surjection of posets follows from its definition and axiom (OG1). It remains to show that
supp is coverpreserving.
Suppose α β. Let A = supp(α) and B = supp(β). Suppose there exists C ∈ Φ
such that A < C < B. Let G = Gξ(A). Let α and β be the elements of G
corresponding to α, β.
Since supp : G → [A, 1ˆ] is surjective, there exists ∈ G with supp( ) = C. Let
γ = α ◦ . Then α < γ and supp(γ ) = A ∨ C = C. If γ ≤ β , then γ = β ,
contradicting that C < B. Hence, γ ≤ β . By Lemma 5.1 there exists δ ∈ G such
that δ β and for all x ∈/ S(γ , β ), if β (x) = 1, then δ (x) = β (x). Let D =
supp(δ ). Since δ ∈ G , A < D. Thus α < α ◦ δ < α ◦ β = β (see Proposition 3.4),
contradicting that α β.
5.2 Oriented Interval Greedoids of Rank 1
Let (E, F , G) be an oriented interval greedoid and let Φ be its lattice of flats. The
previous result shows that G is a graded lattice and that its rank is equal to that of Φ.
We define the rank of (E, F , G) to be the rank of G (equivalently, the rank of Φ).
We first make a useful observation about arbitrary oriented interval greedoids.
Lemma 5.4 Suppose (E, F , G) is an oriented interval greedoid. Let 0ˆ be the
minimal element of Φ. Then there is a unique element of G with support 0ˆ.
Proof By (OG1), there exists ε ∈ G with supp(ε) = 0ˆ . Then Γ (supp(ε)) = ∅, so
ε(e) ∈ {0, 1} for all e ∈ E. Thus, ε is determined by F , and consequently is the
unique element of G with support 0ˆ .
We will consistently denote the unique element of G with support 0ˆ by ε.
The next result describes the oriented interval greedoids of rank 1.
Proposition 5.5 Suppose (E, F , G) is an oriented interval greedoid of rank 1. Then
G contains exactly three elements, and its Hasse diagram is
−β
ε
Proof Since G has rank 1, Φ contains exactly two elements, its minimal and maximal
elements 0ˆ and 1ˆ = [∅], respectively.
By the previous lemma, ε is the unique element of G with support 0ˆ. We now show
that there exist exactly two elements in G of support 1ˆ. By (OG1), there exists β ∈ G
such that supp(β) = 1ˆ. Then −β ∈ G by (OG2). Since Γ (∅) = ∅, β = −β. So G
contains at least two elements of support 1ˆ.
Let α ∈ G, α = β and supp(α) = 1ˆ. Let y ∈ Γ (∅), y ∈/ S(α, β). Then let δ be the
vector guaranteed by Lemma 5.1. Then δ(y) = β(y). But δ = ε, so this is impossible.
It follows that S(α, β) = Γ (∅); in other words, α = −β.
5.3 Oriented Interval Greedoids of Rank 2
Proposition 5.6 Suppose (E, F , G) is an oriented interval greedoid of rank 2. Then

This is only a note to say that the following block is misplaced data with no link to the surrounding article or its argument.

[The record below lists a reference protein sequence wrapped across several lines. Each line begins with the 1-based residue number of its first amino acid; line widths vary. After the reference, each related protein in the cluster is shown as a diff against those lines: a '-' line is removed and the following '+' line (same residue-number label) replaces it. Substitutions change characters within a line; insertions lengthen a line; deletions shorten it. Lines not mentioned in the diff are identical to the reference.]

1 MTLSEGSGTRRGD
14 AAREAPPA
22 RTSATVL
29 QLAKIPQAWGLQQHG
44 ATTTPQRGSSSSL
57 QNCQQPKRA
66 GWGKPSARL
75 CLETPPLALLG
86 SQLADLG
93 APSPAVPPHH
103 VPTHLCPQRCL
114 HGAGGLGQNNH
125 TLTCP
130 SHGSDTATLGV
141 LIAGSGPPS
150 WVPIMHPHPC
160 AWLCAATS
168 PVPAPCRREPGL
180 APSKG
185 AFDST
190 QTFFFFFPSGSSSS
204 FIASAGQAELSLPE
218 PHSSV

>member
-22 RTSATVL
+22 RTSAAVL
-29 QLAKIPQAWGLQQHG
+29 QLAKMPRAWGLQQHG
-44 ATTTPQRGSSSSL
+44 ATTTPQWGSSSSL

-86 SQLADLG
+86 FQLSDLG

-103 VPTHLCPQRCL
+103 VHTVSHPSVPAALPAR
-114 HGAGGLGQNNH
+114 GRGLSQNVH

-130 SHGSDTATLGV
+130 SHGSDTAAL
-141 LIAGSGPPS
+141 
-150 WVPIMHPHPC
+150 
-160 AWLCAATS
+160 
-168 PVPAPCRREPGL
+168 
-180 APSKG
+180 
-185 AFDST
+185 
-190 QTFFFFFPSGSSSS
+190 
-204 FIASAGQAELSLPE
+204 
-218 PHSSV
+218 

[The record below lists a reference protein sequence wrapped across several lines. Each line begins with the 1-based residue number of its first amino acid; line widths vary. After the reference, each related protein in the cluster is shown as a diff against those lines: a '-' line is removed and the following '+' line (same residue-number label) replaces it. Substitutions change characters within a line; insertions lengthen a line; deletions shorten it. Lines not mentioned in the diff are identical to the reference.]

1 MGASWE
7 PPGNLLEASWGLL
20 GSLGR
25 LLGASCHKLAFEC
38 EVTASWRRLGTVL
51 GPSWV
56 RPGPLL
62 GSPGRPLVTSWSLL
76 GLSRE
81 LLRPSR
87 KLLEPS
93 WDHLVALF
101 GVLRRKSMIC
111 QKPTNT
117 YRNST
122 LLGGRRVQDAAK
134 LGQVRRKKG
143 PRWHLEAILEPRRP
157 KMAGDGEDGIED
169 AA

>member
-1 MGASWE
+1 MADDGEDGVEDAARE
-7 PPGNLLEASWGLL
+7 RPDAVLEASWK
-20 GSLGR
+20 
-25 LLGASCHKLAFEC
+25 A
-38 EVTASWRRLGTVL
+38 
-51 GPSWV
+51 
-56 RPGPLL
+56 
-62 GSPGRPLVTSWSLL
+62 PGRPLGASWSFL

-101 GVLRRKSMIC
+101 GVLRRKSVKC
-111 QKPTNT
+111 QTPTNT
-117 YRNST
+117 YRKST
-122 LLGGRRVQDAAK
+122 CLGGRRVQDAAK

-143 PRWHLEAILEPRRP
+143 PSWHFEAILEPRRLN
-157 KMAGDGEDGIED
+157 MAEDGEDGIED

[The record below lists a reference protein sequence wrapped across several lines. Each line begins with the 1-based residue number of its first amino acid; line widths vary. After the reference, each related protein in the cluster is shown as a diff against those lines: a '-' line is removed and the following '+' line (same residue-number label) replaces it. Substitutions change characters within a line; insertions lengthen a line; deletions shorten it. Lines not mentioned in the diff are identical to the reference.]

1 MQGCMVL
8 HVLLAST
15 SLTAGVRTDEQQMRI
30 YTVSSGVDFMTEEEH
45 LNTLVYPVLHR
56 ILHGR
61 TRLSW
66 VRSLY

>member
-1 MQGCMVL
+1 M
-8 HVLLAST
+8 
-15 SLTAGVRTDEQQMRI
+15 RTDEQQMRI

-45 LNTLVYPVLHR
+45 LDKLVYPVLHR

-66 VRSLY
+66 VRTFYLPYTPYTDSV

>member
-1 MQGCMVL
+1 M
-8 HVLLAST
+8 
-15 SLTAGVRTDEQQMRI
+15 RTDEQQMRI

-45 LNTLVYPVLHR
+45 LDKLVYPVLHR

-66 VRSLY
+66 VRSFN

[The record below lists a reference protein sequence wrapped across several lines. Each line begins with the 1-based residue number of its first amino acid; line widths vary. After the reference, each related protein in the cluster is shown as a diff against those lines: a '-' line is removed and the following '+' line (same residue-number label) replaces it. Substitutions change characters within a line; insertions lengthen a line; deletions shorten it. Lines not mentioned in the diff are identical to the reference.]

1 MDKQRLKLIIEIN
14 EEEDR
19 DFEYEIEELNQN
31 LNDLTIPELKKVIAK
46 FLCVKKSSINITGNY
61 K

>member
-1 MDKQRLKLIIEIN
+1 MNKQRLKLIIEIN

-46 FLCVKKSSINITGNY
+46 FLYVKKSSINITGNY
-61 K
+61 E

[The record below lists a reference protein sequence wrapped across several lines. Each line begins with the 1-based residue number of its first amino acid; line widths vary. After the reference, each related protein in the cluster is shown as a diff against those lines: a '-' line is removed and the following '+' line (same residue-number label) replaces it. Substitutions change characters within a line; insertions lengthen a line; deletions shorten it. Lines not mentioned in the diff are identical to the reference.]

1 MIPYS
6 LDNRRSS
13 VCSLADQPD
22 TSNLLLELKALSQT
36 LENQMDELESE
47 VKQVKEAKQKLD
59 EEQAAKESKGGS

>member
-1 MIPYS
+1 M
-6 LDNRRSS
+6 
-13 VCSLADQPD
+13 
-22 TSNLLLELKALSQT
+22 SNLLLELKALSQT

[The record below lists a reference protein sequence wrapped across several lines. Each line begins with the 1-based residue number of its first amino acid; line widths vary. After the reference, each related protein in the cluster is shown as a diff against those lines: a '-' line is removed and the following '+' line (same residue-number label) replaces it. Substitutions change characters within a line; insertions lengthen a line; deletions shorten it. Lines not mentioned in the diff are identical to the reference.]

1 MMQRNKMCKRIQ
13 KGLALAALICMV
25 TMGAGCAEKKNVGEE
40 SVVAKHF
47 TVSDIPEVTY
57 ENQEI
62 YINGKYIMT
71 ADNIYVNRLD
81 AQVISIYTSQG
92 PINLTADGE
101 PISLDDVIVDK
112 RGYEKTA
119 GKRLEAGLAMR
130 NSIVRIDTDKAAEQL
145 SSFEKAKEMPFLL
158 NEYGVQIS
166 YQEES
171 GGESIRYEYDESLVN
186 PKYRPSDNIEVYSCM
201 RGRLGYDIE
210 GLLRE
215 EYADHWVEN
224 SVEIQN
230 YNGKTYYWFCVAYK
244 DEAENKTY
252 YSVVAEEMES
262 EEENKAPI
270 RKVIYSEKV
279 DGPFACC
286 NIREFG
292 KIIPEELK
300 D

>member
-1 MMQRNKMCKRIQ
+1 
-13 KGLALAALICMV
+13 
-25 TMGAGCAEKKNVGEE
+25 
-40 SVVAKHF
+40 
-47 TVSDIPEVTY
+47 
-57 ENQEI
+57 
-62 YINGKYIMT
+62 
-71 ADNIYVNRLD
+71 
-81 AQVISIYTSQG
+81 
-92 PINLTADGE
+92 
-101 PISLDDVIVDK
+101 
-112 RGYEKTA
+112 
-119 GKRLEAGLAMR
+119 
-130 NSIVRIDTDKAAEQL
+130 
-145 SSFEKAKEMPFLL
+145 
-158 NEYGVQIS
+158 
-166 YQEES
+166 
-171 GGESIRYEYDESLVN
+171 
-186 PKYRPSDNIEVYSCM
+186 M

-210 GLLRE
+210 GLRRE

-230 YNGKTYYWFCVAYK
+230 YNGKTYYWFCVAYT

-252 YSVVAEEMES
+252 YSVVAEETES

G is isomorphic to the semigroup of covectors of an oriented matroid of rank 2, or
the Hasse diagrams of G and Φ are, respectively, the following two posets.
−β
γ
Proof There are two cases to consider.
Case 5.6.1 Suppose Φ contains at least two coatoms. By Proposition 4.12, the
restriction GΓ (∅) is an oriented matroid. The map C → [Y ] for any Y ∈ C embeds
ΦΓ (∅) into the interval [[X], 1ˆ] of Φ, where X is the maximal among the feasible
sets contained in Γ (∅) (see Sect. 4.2.1). Since every coatom of Φ is of the form
[{x}] for some x ∈ Γ (∅), there is a bijection between the coatoms of Φ and those of
ΦΓ (∅). Therefore, [X] = 0ˆ, so ΦΓ (∅) =∼ Φ. So GΓ (∅) is a rank 2 oriented matroid.
We argue that the map γ → γ Γ (∅) is an isomorphism G =∼ GΓ (∅). By
Proposition 4.12 we need only show that this is an injection.
Let γ , γ ∈ G and suppose γ Γ (∅) = γ Γ (∅). Then supp(γ )Γ (∅) = supp(γ )Γ (∅).
Since ΦΓ (∅) =∼ Φ, it follows that supp(γ ) = supp(γ ). This implies that γ (x) is 0
or 1 if and only if γ (x) is 0 or 1, respectively. Let C = supp(γ ) = supp(γ ).
If C = 0ˆ, then γ = γ since there is a unique element of G with support 0ˆ. If
C = 1ˆ = [∅], then γ Γ (∅) = γ Γ (∅) implies that γ = γ since they agree on Γ (∅).
Let C 0ˆ . Suppose γ = γ . Arguing as in the end of Proposition 5.5, we conclude
Γ (C) = S(γ , γ ). Since γ and γ agree on Γ (∅) and disagree on Γ (C), it follows
γ Γ (∅) = γ Γ (∅) takes values in {0, 1}. Thus, CΓ (∅) = 0ˆ, which implies C = 0ˆ,
contradicting that C 0ˆ. Thus, γ = γ .
Case 5.6.2 Suppose Φ contains exactly one coatom. Then [X] is this coatom, so
X = {x} for some x ∈ E. By Lemma 5.4, ε is the unique element of G with support 0ˆ.
By (OG1), there exists γ ∈ G such that supp(γ ) = [X]. By arguing as in
Proposition 5.5, we conclude that γ = −γ and that if ν ∈ G with supp(ν) = [X], then ν = γ
or ν = −γ . Hence, there are exactly two elements in G of support [X].
By (OG1), there exists β ∈ G such that supp(β) = [∅]. By (OG2) −β ∈ G. As
above, we have β = −β. Γ (∅) ∩ Γ (X) = ∅, since if y ∈ Γ (∅) ∩ Γ (X), then y ∈/
ξ(X), so [y] = [x], contradicting our assumption that Φ has only one coatom. Thus
γ , −γ < β, −β.
Let ν ∈ G such that supp(ν) = 1ˆ. By arguing as before (using Lemma 5.1), it
follows that ν = β or ν = −β.
5.4 Intervals of Length Two
Let Gˆ denote the poset obtained from G by adjoining a maximal element 1ˆ. We prove
that all intervals of length two in Gˆ contain exactly four elements.
Proposition 5.7 Suppose G is an oriented interval greedoid. Then all intervals in Gˆ
of length two contain exactly four elements.
Proof Let α, β, γ ∈ Gˆ such that α γ β. The case where β = 1ˆ was proved in
Proposition 5.5, so suppose β ∈ G. Let A = supp(α), B = supp(β) and C = supp(γ ).
By Proposition 5.3, A C B in Φ.
Let supp(α) = [X] for some X ∈ F . By Proposition 4.16 and Proposition 3.4,
Gξ(X) =∼ G≥α (as posets), so {δ ∈ G : α δ β} ∼= {δ ∈ Gξ(X) : αξ(X) δ βξ(X)}.
Thus, by passing to Gξ(X) we can suppose that A = 0ˆ.
Let supp(β) = [Y ] for some Y ∈ F . By Proposition 4.4, G/Y ∼= G≤[Y ] = {ν ∈ G :
supp(ν) ≤ [Y ]}. Since Φ/Y ∼= [0ˆ, [Y ]] ⊆ Φ (Proposition 4.1), by passing to G/Y , we
can suppose that B = 1ˆ, and therefore that Φ is a lattice of rank 2.
Proposition 5.6 classified the oriented interval greedoids of rank 2 as being either